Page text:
An asteroid-circling spacecraft has captured a cool snapshot of home.
NASA’s Osiris-Rex spacecraft took the picture days before going into orbit around asteroid Bennu on New Year’s Eve.
The tiny asteroid — barely one-third of a mile (500 meters) across — appears as a big bright blob in the long-exposure photo released last week. Seventy million miles (110 million kilometers) away, Earth appears as a white dot, with the moon an even smaller dot but still clearly visible.
Osiris-Rex is the first spacecraft to orbit such a small celestial body, and from such a close distance — about a mile (1,600 meters) out.
Chinese researchers have found that solar cells can retain most of their power conversion efficiency in near space, providing perspectives on the cells’ future application in space.
Perovskite solar cells (PSCs) are known for their potential of achieving higher efficiency and low production costs compared to traditional silicon solar cells.
These cells also have great potential for developing the new-generation energy technology for space application, but little research has been done to test the stability of PSCs in the extreme space environment, Xinhua news agency reported.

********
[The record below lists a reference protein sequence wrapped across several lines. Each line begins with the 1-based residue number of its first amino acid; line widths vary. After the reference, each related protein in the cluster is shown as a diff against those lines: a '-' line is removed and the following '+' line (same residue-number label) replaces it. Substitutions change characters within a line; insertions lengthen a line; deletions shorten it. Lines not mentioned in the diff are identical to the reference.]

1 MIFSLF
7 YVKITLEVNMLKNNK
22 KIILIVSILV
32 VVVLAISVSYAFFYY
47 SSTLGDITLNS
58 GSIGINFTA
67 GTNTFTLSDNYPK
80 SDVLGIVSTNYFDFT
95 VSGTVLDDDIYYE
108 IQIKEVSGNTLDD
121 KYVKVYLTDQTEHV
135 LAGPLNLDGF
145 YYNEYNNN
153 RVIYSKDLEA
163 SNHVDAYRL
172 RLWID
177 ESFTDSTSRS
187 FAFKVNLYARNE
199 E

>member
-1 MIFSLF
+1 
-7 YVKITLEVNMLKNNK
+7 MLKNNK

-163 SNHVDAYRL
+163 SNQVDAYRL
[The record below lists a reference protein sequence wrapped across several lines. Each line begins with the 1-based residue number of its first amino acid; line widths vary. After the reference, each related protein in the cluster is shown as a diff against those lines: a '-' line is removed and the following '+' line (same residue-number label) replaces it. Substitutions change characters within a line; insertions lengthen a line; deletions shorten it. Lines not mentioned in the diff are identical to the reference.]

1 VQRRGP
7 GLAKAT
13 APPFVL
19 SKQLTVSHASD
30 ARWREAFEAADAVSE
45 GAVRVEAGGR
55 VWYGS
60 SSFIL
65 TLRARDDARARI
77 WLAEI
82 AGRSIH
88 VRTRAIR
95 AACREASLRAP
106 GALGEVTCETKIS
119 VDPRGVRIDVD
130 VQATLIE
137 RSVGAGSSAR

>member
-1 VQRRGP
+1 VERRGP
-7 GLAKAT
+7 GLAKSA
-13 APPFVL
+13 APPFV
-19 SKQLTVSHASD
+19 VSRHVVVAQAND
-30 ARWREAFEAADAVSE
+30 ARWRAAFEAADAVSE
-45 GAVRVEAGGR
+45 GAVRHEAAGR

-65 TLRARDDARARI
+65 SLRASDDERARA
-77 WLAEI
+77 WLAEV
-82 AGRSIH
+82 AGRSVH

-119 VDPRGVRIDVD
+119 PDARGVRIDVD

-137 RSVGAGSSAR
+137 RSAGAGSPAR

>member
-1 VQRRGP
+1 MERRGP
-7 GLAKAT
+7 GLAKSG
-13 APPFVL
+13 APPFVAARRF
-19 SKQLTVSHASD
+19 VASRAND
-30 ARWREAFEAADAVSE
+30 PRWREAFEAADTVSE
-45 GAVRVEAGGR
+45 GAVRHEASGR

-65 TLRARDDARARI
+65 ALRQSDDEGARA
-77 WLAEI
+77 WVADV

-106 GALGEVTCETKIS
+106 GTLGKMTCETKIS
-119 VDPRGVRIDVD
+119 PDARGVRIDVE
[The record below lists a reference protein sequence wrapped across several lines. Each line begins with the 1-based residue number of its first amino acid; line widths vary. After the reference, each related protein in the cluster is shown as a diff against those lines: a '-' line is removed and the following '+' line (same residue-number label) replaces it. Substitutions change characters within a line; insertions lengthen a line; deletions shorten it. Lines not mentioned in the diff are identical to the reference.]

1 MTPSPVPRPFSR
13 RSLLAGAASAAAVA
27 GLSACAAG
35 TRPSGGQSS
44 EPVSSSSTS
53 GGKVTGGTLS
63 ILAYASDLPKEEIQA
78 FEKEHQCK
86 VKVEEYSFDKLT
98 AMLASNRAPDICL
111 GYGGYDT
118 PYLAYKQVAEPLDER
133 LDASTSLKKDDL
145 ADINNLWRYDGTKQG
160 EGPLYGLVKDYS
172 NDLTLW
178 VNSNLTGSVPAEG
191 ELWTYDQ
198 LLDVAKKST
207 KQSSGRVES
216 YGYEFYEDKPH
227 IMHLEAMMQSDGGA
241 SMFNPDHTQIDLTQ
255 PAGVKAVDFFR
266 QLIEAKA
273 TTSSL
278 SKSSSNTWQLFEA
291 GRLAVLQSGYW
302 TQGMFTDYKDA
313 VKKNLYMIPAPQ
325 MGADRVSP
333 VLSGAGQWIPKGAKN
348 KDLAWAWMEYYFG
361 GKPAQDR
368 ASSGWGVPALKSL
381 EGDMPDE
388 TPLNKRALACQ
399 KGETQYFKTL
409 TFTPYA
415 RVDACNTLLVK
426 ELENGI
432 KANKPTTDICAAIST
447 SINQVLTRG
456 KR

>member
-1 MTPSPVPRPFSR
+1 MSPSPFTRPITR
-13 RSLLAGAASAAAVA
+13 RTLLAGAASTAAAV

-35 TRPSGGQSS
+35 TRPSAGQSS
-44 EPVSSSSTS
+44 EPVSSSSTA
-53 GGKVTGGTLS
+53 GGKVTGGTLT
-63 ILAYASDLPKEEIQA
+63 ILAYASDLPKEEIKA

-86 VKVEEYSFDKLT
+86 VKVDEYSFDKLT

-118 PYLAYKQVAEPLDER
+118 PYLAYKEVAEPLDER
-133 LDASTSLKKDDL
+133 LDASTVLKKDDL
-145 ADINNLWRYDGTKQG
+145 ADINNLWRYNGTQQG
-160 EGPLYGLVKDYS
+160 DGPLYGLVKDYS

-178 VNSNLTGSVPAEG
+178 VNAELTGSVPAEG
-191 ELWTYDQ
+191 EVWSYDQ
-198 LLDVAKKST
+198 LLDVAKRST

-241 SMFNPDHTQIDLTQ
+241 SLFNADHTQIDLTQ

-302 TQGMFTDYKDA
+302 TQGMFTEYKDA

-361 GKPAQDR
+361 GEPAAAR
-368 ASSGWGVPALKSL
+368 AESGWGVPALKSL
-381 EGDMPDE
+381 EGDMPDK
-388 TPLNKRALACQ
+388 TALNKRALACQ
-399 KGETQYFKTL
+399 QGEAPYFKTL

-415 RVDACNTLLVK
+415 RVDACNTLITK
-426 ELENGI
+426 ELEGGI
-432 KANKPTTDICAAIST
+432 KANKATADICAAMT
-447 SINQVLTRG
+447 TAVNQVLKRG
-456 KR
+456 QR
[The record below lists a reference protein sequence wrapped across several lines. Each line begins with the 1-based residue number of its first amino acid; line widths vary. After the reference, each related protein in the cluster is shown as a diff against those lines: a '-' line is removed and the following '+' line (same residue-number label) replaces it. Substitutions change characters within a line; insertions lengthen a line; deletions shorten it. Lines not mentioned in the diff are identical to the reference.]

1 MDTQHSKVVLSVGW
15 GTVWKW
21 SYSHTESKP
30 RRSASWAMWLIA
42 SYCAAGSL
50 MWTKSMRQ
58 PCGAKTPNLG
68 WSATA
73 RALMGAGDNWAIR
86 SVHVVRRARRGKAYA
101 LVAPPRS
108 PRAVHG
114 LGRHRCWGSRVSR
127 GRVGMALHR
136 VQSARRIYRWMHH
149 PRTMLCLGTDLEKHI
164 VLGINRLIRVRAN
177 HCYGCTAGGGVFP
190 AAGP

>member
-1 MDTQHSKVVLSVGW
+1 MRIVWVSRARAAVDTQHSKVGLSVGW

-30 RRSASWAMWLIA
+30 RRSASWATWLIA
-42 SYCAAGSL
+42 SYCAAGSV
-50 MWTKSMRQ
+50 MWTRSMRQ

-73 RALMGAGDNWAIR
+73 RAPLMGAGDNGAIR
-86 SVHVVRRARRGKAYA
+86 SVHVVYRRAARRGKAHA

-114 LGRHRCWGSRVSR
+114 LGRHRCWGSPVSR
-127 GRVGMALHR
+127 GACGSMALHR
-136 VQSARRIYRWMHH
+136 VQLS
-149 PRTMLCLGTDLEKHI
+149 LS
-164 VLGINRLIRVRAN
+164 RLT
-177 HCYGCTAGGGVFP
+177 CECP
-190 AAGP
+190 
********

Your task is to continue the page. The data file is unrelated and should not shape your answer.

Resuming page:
In the study, researchers from China’s Peking University sent the devices fixed with PSCs into near space on a high-altitude balloon.
The balloon rose to near space at an altitude of 35 km, a region above Earth’s atmosphere where there is only a trace amount of moisture and ozone.
The region, considered to have “air mass zero” contains no atmospheric attenuation of solar radiation and therefore several high-energy particles and radiation, such as neutrons, electrons and gamma rays, originate from the galactic cosmic rays and solar flares.
According to the findings, one type of PSCs used in the study retained more than 95 per cent of its initial power conversion efficiency during the test, the researchers reported in the journal Science China Physics, Mechanics and Astronomy.
They said the study is expected to play a crucial role in the future stability research of PSCs. (IANS)